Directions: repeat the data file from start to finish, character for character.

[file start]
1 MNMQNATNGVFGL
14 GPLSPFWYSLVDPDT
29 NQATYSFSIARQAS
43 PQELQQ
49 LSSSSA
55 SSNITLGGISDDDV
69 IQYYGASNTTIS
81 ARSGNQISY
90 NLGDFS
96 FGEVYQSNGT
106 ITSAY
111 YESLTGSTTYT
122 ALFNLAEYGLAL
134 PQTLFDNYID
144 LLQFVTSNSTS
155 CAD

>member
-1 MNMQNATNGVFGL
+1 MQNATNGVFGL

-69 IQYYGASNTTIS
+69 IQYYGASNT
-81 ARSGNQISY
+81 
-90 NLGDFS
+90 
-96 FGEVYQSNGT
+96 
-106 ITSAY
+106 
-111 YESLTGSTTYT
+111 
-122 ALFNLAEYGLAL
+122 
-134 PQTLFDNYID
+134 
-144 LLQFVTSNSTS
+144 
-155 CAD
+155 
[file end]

1 MNMQNATNGVFGL
14 GPLSPFWYSLVDPDT
29 NQATYSFSIARQAS
43 PQELQQ
49 LSSSSA
55 SSNITLGGISDDDV
69 IQYYGASNTTIS
81 ARSGNQISY
90 NLGDFS
96 FGEVYQSNGT
106 ITSAY
111 YESLTGSTTYT
122 ALFNLAEYGLAL
134 PQTLFDNYID
144 LLQFVTSNSTS
155 CAD

>member
-1 MNMQNATNGVFGL
+1 MQNATNGVFGL

-69 IQYYGASNTTIS
+69 IQYYGASNT
-81 ARSGNQISY
+81 
-90 NLGDFS
+90 
-96 FGEVYQSNGT
+96 
-106 ITSAY
+106 
-111 YESLTGSTTYT
+111 
-122 ALFNLAEYGLAL
+122 
-134 PQTLFDNYID
+134 
-144 LLQFVTSNSTS
+144 
-155 CAD
+155 